I will keep tabs on where he goes.  He dinged Woodward and Russert for the aroma of malfeasance that emanates from them too, while promising to serve accountability journalism.  We certainly have a lot of job openings in that department but I don't think any of them are paying very well right now...I don't think they come with bonuses right now either.  I too think we need to address Afghanistan and I think it calls for military action but I no longer have faith in our new President's old Secretary of Defense or Stanely McChrystal in handling Afghanistan. So I can't say that I think we should militarily take on Afghanistan any longer if these are the poppy warring torturing slobs at the helm.

    Glenn Greenwald is looking for a part-time (5.00 / 2) (#2)
    by oculus on Fri Jun 26, 2009 at 11:57:19 AM EST
    assistant.  Probably doesn't pay very well though.

    "Embubbled" (5.00 / 3) (#9)
    by hitchhiker on Fri Jun 26, 2009 at 02:03:14 PM EST
    That right there is a fine new word.  Wherever he lands, I'm in.

    Drug addicts know (5.00 / 2) (#11)
    by NYShooter on Fri Jun 26, 2009 at 03:03:44 PM EST
    that for there to be any hope of defeating their sickness, self denial must be addressed head-on.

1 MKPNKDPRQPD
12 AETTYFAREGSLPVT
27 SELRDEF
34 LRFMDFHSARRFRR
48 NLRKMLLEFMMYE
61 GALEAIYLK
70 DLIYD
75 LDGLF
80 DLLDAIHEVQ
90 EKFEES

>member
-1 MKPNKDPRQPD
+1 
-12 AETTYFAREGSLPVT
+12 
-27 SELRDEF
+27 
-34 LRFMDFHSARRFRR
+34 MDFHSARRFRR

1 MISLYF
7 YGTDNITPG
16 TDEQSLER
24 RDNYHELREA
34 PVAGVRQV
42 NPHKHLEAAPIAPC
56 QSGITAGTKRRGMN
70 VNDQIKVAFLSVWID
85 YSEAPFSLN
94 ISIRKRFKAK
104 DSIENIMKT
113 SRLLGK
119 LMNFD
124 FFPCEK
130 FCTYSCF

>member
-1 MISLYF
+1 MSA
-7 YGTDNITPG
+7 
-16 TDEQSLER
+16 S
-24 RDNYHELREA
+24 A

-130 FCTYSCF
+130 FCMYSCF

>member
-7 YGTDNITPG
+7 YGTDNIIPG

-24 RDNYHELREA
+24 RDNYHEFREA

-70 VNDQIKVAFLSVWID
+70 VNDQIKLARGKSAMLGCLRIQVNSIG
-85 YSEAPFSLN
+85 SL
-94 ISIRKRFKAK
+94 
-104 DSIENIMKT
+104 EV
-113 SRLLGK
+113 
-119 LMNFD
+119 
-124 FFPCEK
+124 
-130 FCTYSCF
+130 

There is no sign today's "journalists" are ready to take that crucial step. On the contrary, they're not only firmly entrenched in their denial; they've stepped up their defense of the hypocrisy.

    In the lobby of every news organization there should be a giant photograph of David Gregory boog-a-looing with Karl Rove, and the caption should be Russert's (paraphrased) quote, "If we ask any embarrassing questions, they won't invite us back. Probing questions is not what we do."

    I hope that damning clip of David Gregory (5.00 / 1) (#12)
    by Spamlet on Fri Jun 26, 2009 at 03:59:06 PM EST
    will eventually become as iconic as the one where U.S. Army special counsel Joseph Welch demands of Senator Joseph McCarthy, "Have you no sense of decency sir, at long last? Have you left no sense of decency?"

    I like this one better (5.00 / 0) (#14)
    by cenobite on Fri Jun 26, 2009 at 07:12:49 PM EST
    He's registered a domain (5.00 / 1) (#13)
    by Linkmeister on Fri Jun 26, 2009 at 05:08:15 PM EST
    or at least a parking place where he'll advise where he's going: http://busharchive.froomkin.com/goodbye.htm

    Froomkin, Afghanistan... (5.00 / 4) (#15)
    by Dadler on Fri Jun 26, 2009 at 10:20:31 PM EST
    My little brother is in Afghanistan.  He's part of the new surge there.  And he's miserable.  Never been more so than on this tour.  And he is as loyal and honorable and hard working and optimistic a soldier as the marines have.  And he's completely and utterly miserable.  That should tell you something about how Afghanistan is going.  Or at least it does me.  Why we think, ultimately, it will be any different than our leaving Iraq is beyond me.  Then again, I guess we're never really "leaving" any of these places in reality.

    Why is he miserable? (none / 0) (#18)
    by gyrfalcon on Fri Jun 26, 2009 at 11:38:11 PM EST
    I believe you 100 percent, I'm just curious what it is in particular in his case.